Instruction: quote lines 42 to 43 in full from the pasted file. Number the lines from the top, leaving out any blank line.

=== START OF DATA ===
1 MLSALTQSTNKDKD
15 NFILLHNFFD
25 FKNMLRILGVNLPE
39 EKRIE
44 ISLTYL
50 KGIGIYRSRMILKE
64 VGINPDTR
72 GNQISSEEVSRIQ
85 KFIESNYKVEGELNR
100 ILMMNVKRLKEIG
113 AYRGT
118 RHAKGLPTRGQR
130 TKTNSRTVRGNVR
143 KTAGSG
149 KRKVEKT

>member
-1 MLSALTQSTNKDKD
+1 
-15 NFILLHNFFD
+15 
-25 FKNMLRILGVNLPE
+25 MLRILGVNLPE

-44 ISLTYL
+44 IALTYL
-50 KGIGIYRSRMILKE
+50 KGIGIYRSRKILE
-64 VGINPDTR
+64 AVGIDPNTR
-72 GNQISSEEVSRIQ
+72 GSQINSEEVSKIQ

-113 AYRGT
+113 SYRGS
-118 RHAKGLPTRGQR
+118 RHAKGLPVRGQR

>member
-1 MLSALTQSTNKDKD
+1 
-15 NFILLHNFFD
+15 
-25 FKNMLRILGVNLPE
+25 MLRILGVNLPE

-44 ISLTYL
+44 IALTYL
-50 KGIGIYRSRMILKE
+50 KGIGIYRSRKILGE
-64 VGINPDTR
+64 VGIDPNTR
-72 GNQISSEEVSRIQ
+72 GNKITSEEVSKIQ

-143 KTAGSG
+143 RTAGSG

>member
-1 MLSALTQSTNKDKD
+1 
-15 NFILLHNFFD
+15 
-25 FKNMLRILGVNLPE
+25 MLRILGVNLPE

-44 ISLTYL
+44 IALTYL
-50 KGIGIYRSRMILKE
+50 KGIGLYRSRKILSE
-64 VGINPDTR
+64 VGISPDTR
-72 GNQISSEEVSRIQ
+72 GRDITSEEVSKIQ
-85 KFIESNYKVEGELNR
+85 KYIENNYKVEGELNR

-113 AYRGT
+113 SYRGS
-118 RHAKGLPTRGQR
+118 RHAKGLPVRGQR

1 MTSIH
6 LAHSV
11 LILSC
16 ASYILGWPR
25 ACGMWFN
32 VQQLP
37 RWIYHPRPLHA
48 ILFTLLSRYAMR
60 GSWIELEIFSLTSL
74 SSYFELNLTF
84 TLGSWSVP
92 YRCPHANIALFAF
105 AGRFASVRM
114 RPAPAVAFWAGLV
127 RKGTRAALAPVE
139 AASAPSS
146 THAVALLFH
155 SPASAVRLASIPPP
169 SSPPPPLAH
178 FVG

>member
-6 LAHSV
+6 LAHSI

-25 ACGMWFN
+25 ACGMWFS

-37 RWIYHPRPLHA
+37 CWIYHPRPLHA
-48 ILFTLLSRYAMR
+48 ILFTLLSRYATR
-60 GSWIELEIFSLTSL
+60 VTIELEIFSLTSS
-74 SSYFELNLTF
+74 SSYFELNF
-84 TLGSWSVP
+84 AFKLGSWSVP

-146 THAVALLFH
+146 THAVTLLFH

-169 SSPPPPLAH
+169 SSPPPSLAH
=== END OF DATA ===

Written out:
-44 ISLTYL
+44 IALTYL